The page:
Despite western Washington's having a marine climate similar to those of many coastal cities of Europe, there are exceptions such as the "Big Snow" events of 1880, 1881, 18 and the "deep freeze" winters of 1883–84, 1915–16, 1949––56, among others.During these events western Washington experienced up to 6 feet (1.8 m) of snow, sub-zero (−18 °C) temperatures, three months with snow on the ground, and lakes and rivers frozen over for weeks.It borders Idaho to the east, bounded mostly by the meridian running north from the confluence of the Snake River and Clearwater River (about 116°57' west), except for the southernmost section where the border follows the Snake River.Oregon is to the south, with the Columbia River forming the western part and the 46th parallel forming the eastern part of the Oregon-Washington border. Its northern border lies mostly along the 49th parallel, and then via marine boundaries through the Strait of Georgia, Haro Strait and Strait of Juan de Fuca, with the Canadian province of British Columbia to the north.This causes Washington's prevailing winds, the Chinooks, to come from the southwest, bringing relatively warm and moist air masses and a predictably wet season.The term "Pineapple Express" is used colloquially to describe the extreme form of the wet-season Chinook winds.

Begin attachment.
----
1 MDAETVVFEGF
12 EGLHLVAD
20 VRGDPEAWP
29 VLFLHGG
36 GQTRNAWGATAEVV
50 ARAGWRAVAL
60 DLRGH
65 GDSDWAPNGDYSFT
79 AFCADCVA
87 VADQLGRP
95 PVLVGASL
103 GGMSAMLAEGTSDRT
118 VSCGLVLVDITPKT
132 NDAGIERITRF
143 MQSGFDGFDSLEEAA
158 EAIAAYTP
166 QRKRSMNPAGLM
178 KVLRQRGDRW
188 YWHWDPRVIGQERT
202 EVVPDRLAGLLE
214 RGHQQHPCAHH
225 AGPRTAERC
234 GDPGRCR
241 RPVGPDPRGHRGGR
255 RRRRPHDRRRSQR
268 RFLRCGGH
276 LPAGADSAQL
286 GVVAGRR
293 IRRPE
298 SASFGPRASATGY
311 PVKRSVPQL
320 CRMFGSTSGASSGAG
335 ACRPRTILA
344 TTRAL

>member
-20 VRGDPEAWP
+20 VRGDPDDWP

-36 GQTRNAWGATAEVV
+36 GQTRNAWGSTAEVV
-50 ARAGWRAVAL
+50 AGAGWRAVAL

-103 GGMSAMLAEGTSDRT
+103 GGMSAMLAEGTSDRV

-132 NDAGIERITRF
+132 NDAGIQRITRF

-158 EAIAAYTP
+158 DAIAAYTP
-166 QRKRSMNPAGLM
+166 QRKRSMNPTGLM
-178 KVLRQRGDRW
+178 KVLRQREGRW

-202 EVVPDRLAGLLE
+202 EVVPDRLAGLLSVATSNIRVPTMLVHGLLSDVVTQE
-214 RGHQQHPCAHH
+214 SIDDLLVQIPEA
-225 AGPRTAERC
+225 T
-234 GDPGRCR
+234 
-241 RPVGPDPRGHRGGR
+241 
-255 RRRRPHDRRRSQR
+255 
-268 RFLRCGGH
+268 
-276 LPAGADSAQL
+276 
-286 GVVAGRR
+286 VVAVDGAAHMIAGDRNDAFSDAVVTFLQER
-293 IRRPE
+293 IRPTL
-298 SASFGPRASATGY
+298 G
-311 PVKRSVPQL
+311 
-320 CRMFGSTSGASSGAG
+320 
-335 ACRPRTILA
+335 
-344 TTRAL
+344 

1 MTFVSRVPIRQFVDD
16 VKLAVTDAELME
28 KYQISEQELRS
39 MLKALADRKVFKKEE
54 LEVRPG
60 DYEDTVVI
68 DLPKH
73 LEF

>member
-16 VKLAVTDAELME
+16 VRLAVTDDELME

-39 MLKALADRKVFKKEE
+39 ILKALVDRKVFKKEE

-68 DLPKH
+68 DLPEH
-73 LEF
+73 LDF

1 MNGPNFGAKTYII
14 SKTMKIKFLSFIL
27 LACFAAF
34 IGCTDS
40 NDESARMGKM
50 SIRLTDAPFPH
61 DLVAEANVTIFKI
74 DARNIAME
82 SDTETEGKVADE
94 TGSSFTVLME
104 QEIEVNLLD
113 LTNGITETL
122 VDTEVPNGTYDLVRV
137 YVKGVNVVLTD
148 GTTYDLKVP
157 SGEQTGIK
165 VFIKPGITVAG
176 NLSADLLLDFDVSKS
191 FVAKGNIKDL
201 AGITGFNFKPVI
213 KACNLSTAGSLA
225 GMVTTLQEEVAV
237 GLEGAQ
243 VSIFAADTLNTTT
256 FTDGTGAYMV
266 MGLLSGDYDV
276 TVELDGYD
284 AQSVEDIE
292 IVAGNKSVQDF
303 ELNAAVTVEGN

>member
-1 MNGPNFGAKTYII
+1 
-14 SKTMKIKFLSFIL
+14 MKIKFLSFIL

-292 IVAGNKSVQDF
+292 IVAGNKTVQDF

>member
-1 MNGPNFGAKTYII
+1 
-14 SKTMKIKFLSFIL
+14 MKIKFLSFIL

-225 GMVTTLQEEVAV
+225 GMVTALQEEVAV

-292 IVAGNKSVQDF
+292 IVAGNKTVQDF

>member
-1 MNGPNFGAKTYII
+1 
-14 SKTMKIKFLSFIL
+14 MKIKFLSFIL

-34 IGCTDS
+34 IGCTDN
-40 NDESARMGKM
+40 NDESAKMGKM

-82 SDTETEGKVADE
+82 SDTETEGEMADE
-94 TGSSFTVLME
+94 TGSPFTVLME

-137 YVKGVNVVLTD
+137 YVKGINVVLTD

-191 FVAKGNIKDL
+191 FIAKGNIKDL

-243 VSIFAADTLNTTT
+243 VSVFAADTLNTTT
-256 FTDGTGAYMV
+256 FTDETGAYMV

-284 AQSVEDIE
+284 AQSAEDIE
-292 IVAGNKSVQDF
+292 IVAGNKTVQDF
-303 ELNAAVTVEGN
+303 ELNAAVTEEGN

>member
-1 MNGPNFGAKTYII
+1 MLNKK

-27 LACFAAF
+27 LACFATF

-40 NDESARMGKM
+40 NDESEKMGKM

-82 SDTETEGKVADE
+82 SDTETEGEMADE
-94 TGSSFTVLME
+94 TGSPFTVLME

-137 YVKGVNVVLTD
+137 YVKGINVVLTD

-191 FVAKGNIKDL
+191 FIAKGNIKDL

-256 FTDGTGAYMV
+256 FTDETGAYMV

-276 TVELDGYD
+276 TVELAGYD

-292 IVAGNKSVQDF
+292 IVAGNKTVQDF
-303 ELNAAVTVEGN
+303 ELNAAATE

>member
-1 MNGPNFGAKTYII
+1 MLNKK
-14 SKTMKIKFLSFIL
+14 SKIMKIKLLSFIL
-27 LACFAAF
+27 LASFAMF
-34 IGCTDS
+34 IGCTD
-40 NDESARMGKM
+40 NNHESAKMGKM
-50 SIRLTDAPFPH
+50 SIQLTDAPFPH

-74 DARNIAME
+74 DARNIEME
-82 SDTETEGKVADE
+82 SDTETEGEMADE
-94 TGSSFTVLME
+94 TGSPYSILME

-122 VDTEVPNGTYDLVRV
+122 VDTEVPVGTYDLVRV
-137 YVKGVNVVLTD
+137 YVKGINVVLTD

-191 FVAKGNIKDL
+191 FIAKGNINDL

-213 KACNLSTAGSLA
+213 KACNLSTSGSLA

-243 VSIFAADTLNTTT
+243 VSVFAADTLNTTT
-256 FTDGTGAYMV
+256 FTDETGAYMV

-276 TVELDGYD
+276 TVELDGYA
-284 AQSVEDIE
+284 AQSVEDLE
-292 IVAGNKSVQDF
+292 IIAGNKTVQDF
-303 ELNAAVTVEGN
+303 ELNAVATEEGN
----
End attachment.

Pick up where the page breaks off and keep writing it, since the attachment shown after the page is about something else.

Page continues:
An oceanic climate (also called "west coast marine climate") predominates in western Washington, and a much drier semi-arid climate prevails east of the Cascade Range.
It includes large areas of semiarid steppe and a few truly arid deserts lying in the rain shadow of the Cascades; the Hanford reservation receives an average annual precipitation of 6 to 7 inches (150 to 180 mm).
Farther east, the climate becomes less arid, with annual rainfall increasing as one goes east to 21.2 inches (540 mm) in Pullman, near the Washington-Idaho border.
Washington is part of a region known as the Pacific Northwest, a term which always includes Washington and Oregon and may or may not include some or all of the following, depending on the user's intent: Idaho, western Montana, northern California, British Columbia, and Alaska.
The high mountains of the Cascade Range run north-south, bisecting the state.
For Washington this means prevailing winds from the northwest bring relatively cool air and a predictably dry season.